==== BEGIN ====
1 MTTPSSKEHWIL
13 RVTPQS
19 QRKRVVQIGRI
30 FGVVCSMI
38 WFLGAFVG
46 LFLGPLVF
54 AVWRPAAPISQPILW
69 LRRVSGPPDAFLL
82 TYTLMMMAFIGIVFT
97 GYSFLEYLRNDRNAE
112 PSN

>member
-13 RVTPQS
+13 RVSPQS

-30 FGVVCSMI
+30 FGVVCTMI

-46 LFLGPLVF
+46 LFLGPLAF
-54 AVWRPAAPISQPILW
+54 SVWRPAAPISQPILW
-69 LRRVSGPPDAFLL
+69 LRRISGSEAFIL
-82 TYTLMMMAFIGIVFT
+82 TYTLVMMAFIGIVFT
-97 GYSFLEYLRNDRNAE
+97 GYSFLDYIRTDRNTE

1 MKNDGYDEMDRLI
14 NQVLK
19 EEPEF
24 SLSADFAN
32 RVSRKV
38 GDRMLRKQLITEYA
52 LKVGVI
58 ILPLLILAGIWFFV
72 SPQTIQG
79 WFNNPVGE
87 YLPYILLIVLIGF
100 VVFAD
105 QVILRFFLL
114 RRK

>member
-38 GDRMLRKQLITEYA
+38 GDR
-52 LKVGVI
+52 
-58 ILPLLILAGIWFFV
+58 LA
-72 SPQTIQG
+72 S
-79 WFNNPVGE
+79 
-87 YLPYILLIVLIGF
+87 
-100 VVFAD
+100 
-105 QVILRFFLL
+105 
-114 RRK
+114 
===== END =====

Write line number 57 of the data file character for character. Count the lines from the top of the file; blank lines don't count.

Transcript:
+105 